How Savage is Your Savagery?

After receiving some rather chilling feedback regarding the name of my blog, you know, Middle Savagery, I took a step back to think about it a little bit more. I thought it was obvious to everyone, that it was reclaiming an arcane, racist category for classifying ancient societies in a reflexive, anthropological way. I shouldn’t have assumed.

While I had been blogging since 2001, I started my archaeology-based blog in 2004, after taking Sam Wilson’s excellent The Archaeology of Complex Societies class, wherein we had to directly address what complexity means. It was one of those game-changing classes for me, a rigorous exploration of archaeological literature on complexity that revealed my own assumptions about social organization a moment before blowing them completely away. In it, we learned about the history of categorizing ancient societies, including Lewis H. Morgan’s system of progression through savagery, barbarism and civilization, with gradations of Upper, Middle and Lower for each category.

So when I heard that the name was not well received, I was taken aback. By now Middle Savagery feels worn-in, well-used, easy–perhaps lacking the sharpness of critique, an archaeological in-joke on a blog that has grown far beyond the original intended audience of friends and the handful of archaeologists communicating online at the time. I thought about transitioning to a new blog, but I’m torn. I might still. Lacking that, I re-wrote my rather glib About page to include the following:

The name of this blog is from Ancient Society written in 1877 by Lewis H. Morgan. In a very racist, colonialist way, he categorized all societies within an arcane hierarchy, ranging from Savagery to Civilization. In a fit of reflexive angst brought on by sharing the last name Morgan, in 2004 I named this blog after one of these categories, “Middle Savagery,” to highlight the ludicrous nature of ranking ancient and modern societies along such lines. It is not meant to perpetuate or codify these categories in any way, but for us to highlight the suspect history of anthropological and archaeological thought.

Even as archaeological blogging has grown vast and somewhat mundane, I hope that I can keep up a little outpost here at Middle Savagery. That, and we’re finally publishing the papers from my 2011 SAA Session on blogging in the excellent, Open Access Internet Archaeology–look for it in the coming months.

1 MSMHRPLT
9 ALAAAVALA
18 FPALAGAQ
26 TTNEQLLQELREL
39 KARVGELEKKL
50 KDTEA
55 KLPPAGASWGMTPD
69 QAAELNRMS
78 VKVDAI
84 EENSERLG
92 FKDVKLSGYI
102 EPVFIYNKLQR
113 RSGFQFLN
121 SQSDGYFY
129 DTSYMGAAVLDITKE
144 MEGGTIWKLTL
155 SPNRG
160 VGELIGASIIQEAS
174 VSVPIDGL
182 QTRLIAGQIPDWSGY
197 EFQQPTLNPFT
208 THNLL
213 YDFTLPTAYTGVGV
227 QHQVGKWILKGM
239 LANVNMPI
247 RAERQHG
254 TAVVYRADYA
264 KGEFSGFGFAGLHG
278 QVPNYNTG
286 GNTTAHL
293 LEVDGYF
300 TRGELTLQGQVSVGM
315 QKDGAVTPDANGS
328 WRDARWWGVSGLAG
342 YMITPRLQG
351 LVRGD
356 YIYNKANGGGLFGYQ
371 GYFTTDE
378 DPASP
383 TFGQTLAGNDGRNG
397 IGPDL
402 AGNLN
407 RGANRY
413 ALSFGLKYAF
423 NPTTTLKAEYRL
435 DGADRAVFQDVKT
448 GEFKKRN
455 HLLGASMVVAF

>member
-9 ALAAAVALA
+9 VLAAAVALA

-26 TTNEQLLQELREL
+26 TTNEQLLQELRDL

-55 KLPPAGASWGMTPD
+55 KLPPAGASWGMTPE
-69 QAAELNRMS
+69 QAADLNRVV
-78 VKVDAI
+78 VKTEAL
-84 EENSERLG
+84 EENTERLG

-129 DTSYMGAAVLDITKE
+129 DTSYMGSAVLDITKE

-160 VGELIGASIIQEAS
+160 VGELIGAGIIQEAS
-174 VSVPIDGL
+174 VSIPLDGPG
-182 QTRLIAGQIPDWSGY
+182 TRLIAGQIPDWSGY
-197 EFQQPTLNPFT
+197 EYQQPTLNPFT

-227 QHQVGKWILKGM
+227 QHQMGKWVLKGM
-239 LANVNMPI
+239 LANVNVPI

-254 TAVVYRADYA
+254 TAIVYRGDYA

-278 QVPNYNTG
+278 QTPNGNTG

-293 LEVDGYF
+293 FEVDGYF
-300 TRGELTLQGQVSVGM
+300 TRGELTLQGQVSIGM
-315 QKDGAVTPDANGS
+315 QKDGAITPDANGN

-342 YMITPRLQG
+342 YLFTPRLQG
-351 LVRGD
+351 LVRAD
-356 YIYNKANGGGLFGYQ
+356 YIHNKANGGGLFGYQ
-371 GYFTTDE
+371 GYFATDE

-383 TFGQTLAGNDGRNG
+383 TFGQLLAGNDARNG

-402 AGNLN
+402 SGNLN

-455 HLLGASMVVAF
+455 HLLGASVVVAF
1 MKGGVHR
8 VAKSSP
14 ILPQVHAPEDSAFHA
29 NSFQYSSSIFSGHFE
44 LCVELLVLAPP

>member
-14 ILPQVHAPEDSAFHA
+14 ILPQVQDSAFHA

Archaeology & Being “Game”

Between digging up wedges of wind-blown sand and anhydrite stub walls I’ve been thinking about archaeology and reflexivity quite a bit lately–what we are allowed to do and think while we are constructing a record of the past. My daily experience of site is fairly rote; I clean the context, photograph, draw, level, record, dig, sample, record, sort artifacts, write 1000 labels, rinse, repeat. A criticism of single context recording is that it is deadening to creativity in interpretation, but I think that is a critique more of the application of the methodology than the methodology itself.

Though I find many moments in the day where I could be creative, where I could take a moment to take an unnecessary but beautiful photograph, where I could try to chat with my workmen about their opinions of the site, think about the architectural phasing and recreate the paths around and in-between the buildings that people could have taken, I often retreat back into single context.

Clean, photograph, draw, level, record, dig, sample, record, sort artifacts, repeat. Faster.

Among professional archaeologists it is often frowned upon to step outside of these lines. Most people don’t really want to talk about their day job while they aren’t on the clock–it’s an unwelcome intrusion into relaxation time. It can be a hard balance while on an archaeological excavation–sometimes you are just exhausted and talking about stratigraphy or methodology can be dry dinnertime conversation.

Still, I consider “being game” an essential part of being an exceptional (or at least interesting) archaeologist. Want to find a nearby clay source to reconstruct an earth oven to see how it works? Okay. Want to find the only soccer field with grass within 100km and play on it until the evening call to prayer? Okay.

By “being game” I mean being open to experiences of all kinds, and importantly, letting this allow you to see your archaeology in new and interesting ways. It is easy to become hide-bound and it is a truism on sites that archaeologists don’t like change–they don’t like new people, different accommodations, new rules, but it is important to stay open and excited about archaeology. And life.

I think that there is a balance in archaeology, as with most things. Staying passionate and invested in your profession while living life as an ongoing adventure can be tricky, to say the least. But it’s a worthwhile cause, if only to maintain some semblance of sanity, right?

More about reflexivity, soonish.